President Obama rejected a permit to expand the controversial Keystone pipeline Wednesday, blaming Republicans for ordering a hurried deadline that, he claimed, did not provide sufficient time for officials to review the plan. "The rushed and arbitrary deadline insisted on by Congressional Republicans prevented a full assessment of the pipeline's impact, especially the health and safety of the American people, as well as our environment," the President said in a statement.
The White House disputed that the pipeline provision that Republicans attached to the short-term payroll tax cut extensions last year — which forced the Obama administration to make a decision in two months — is what dismantled the project. "This announcement is not a judgment on the merits of the pipeline, but the arbitrary nature of a deadline that prevented the State Department from gathering the information necessary to approve the project and protect the American people," Obama charged in his written remarks. "I'm disappointed that Republicans in Congress forced this decision, but it does not change my administration's commitment to American-made energy that creates jobs and reduces our dependence on oil."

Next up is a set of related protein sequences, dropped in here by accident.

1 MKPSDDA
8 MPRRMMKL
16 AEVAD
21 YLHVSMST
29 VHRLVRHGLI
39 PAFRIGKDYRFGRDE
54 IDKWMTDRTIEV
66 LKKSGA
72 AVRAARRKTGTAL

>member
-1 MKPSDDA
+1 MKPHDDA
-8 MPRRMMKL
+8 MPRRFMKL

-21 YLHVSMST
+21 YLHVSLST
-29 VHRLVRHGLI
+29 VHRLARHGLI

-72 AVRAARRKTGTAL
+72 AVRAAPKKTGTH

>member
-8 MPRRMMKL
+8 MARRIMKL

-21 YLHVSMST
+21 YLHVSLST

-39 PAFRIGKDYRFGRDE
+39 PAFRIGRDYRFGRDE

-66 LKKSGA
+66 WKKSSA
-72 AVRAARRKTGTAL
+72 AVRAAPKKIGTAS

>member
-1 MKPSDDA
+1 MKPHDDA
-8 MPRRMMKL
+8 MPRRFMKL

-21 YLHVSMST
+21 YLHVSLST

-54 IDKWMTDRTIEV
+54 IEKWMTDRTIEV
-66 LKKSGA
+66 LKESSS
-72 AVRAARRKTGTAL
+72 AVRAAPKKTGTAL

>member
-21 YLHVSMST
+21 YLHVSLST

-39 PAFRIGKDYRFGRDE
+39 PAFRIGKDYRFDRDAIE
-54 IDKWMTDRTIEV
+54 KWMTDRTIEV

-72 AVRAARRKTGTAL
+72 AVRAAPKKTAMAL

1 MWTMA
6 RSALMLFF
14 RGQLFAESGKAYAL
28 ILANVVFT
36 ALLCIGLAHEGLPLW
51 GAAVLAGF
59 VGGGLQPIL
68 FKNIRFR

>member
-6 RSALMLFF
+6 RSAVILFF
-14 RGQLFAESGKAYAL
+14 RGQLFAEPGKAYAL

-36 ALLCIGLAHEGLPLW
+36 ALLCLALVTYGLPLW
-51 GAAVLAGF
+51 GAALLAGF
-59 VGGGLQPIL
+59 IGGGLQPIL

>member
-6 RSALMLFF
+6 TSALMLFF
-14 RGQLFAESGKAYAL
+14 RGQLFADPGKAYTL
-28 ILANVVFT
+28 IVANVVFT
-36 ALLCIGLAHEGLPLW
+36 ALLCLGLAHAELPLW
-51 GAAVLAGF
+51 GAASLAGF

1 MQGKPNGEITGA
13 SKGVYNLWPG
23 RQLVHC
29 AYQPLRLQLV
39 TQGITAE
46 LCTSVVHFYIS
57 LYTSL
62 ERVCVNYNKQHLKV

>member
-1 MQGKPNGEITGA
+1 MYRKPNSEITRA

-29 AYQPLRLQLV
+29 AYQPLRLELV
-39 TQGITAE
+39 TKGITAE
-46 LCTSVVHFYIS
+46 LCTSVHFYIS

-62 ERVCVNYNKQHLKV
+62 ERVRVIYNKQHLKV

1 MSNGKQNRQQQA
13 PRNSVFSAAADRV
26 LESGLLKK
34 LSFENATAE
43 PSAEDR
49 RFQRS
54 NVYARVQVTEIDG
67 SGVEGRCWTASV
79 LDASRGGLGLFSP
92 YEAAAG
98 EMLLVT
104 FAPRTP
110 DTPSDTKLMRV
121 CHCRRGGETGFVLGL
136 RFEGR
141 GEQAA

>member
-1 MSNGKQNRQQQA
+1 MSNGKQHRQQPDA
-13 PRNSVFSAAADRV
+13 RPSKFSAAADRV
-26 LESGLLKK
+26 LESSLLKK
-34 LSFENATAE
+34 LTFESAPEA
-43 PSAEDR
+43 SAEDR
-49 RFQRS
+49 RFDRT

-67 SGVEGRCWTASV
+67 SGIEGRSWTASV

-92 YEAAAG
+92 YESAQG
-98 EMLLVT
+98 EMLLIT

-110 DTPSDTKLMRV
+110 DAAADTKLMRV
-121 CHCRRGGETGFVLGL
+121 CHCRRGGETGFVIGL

TransCanada’s Keystone XL, which would transport Canadian crude oil from Alberta, Canada, to southern parts of the United States, has been battling an ongoing review from the State Department, and despite receiving several other federal, state, and local approvals, the department retracted from signing off on the project last year after environmental groups and Nebraska lawmakers protested the measure.
Click here to read the entire article.